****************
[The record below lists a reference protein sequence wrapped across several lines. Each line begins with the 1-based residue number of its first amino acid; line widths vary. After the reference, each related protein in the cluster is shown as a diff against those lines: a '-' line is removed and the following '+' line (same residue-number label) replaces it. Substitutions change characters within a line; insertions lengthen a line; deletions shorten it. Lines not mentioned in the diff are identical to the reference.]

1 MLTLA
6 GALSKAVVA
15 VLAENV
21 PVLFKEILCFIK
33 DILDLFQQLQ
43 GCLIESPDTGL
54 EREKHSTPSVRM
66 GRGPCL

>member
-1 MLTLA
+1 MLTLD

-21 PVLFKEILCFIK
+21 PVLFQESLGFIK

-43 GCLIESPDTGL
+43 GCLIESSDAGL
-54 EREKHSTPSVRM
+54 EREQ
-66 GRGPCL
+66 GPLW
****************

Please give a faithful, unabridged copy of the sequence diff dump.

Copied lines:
[The record below lists a reference protein sequence wrapped across several lines. Each line begins with the 1-based residue number of its first amino acid; line widths vary. After the reference, each related protein in the cluster is shown as a diff against those lines: a '-' line is removed and the following '+' line (same residue-number label) replaces it. Substitutions change characters within a line; insertions lengthen a line; deletions shorten it. Lines not mentioned in the diff are identical to the reference.]

1 MLTLA
6 GALSKAVVA
15 VLAENV
21 PVLFKEILCFIK
33 DILDLFQQLQ
43 GCLIESPDTGL
54 EREKHSTPSVRM
66 GRGPCL

>member
-1 MLTLA
+1 MLTLD

-21 PVLFKEILCFIK
+21 PVLFQESLGFIK

-43 GCLIESPDTGL
+43 GCLIESSDAGL
-54 EREKHSTPSVRM
+54 EREQ
-66 GRGPCL
+66 GPLW